Some plays are so successful on stage that end up being chosen to keep fascinating the audience, but, this time, in a different place: on the movie theater. And maybe you don’t even know that of those movies you’ve already watched were actually a play that was adapted to become a movie. But don’t worry! We listed a few examples of brazilian movies wich were inspired on a play. Check it out!

  1. Os Homens são de Marte… E é pra lá que eu vou! (2014)

The actress Mônica Martelli wrote the play in 2005 based on all the craziest facts that happened to her when she was a single woman. She gave life to Fernanda, a woman that’s in her 30’s and trying to find her soul mate while having relashionships with every kind of men. The play ran for 12 years and, in 2014, the movie based on it’s history was premiered on the movie theater. The movie was directed by Marcus Baldini, starring Mônica Martelli, Paulo Gustavo and Daniele Valente.

  1. Confissões de Adolescente (2014)

The play was based on Maria Mariana’s diaries. In 1992, the play was premiered having Maria Mariana, Carol Machado, Ingrid Guimarães and Patrícia Perrone in the cast.  In the 90’s, the history became a TV show, but only in 2014 it became a movie, directed by Daniel Filho, and, this time, having Sophia Abrahão, Isabella Camero, Malu Rodrigues and Carla Tiezzi in the main roles.

  1. Minha Mãe é uma Peça (2013)

The play, wich was writen and starred by Paulo Gustavo and took thousands of people to the theater, became a movie in 2013, directed by André Pellenz. The play, and also the movie, tells the hilarious history about Dona Hermínia, a divorced middle-age woman, who is dedicated to take care of her two kids, Marcelina and Juliano. After listening to Marcelina’s mean comment about her, she decides to leave everyone behind and take a vacation in her aunt Zelia’s house.

  1. Trair e Coçar é só Começar (2006)

The movie was produced by Diler Trindade and it was based in Marcos Caruso’s play that have been staged since 1986. It tells the adventures of Olímpia, a confused and nosy housekeeper. In the movie, Olímpia’s role was given to the actress Adriana Esteves.

  1. A Dona da História (2004)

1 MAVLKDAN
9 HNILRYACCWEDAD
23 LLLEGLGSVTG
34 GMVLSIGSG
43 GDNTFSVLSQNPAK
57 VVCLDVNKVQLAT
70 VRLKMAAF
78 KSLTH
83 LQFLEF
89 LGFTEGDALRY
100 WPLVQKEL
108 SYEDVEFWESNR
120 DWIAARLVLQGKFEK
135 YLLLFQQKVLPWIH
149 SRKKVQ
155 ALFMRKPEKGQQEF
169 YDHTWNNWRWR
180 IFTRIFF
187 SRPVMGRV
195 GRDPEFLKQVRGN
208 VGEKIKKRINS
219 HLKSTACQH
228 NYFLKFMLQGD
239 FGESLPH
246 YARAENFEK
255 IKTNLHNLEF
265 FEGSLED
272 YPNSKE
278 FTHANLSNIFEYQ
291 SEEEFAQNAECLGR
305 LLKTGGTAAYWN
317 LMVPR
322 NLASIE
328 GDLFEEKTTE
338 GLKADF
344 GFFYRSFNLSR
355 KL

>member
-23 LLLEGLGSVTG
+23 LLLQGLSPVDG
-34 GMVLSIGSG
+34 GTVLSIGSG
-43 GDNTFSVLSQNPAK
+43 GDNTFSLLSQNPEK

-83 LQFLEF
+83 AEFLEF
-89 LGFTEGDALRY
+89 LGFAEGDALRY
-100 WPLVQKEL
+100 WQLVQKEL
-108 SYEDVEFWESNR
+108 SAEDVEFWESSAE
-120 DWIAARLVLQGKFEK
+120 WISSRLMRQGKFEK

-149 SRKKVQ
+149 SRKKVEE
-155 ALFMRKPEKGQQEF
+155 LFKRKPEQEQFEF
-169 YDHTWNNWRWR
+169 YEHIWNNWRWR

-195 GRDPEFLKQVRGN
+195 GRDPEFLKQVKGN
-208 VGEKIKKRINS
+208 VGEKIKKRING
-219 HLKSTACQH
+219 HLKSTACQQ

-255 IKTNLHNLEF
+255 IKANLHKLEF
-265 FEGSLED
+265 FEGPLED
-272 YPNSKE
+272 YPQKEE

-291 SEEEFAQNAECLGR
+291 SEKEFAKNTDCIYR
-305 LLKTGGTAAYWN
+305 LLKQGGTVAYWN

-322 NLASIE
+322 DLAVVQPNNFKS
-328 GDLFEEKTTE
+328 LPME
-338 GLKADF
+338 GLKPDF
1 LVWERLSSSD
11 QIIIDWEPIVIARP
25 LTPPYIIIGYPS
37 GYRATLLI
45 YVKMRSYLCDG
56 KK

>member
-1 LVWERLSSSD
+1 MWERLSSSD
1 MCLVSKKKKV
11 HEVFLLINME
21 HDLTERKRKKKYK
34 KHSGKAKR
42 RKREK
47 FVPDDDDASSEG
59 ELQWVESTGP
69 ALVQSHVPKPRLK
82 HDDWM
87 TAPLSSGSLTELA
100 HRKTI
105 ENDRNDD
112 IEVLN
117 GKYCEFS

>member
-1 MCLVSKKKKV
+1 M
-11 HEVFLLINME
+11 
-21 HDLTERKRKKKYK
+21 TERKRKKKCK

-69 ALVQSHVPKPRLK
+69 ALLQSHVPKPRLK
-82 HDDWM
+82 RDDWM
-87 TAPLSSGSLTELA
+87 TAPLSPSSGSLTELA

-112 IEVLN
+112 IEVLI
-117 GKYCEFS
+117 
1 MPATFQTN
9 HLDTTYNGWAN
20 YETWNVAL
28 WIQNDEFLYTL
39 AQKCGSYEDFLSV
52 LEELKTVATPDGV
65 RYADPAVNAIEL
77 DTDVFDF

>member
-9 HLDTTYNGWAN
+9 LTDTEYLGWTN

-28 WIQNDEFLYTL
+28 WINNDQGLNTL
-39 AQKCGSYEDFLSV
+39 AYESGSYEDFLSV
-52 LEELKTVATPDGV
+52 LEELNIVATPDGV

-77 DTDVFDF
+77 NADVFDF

In 2004, Daniel Filho, João Emanuel Carneiro e Tatiana Maciel adapted the João Falcão’s play to the movie theaters. The movie was directed by Daniel Filho and starred by Marieta Severo, Débora Falabella, Antônio Fagundes and Rodrigo Santoro. The history is about a 55 years old woman that’s in the middle of a personal crisis and, after visiting her past, she tries to figure out what could have happened to her life if she had made different decisions when she was younger.

  1. Lisbela e o Prisioneiro (2003)

The movie was directed by Guel Arraes and based on the play written by Osman Lins in 1961. It tells the history of Leléu, a slippery and seductive man, and Lisbela, a young lady who loves the North American movies and dreams about all it’s heroes. The movie was starred by Selton Mello and Débora Falabella.

  1. A Partilha (2001)

The play was written and directed by Miguel Falabella in 1991 and it ran on the theater for 6 years. The history is about 4 sisters who reunite after their mom’s death, so they can share all the family’s belongings  and also think about their own lives. In 2001, the director Daniel Filho turned Falabella’s play into a movie. On stage, the four sisters were played by the actresses Natalia do Valle, Arlete Salles, Susana Vieira and Thereza Piffer and, in the movie, the roles were given to Glória Pires, Andrea Beltrão, Paloma Duarte and Lilia Cabral.

  1. Bonitinha, mas ordinária (1963, 1981 and 2013)

The play was written by Nelson Rodrigues became a movie three times. The first movie was made in 1963, directed by J.P. Carvalho and scripted by Jece Valadão – who was also the protagonist in the movie, playing Edgar. The second movie was made in 1981, starred by Lucélia Santos, José Wilker and Vera Fischer and directed by Braz Chediak. The third movie was made in 2008 but it was only released 5 years later. It was directed by Moacyr Goés and starred by João Miguel, Leandra Leal and Letícia Colin.

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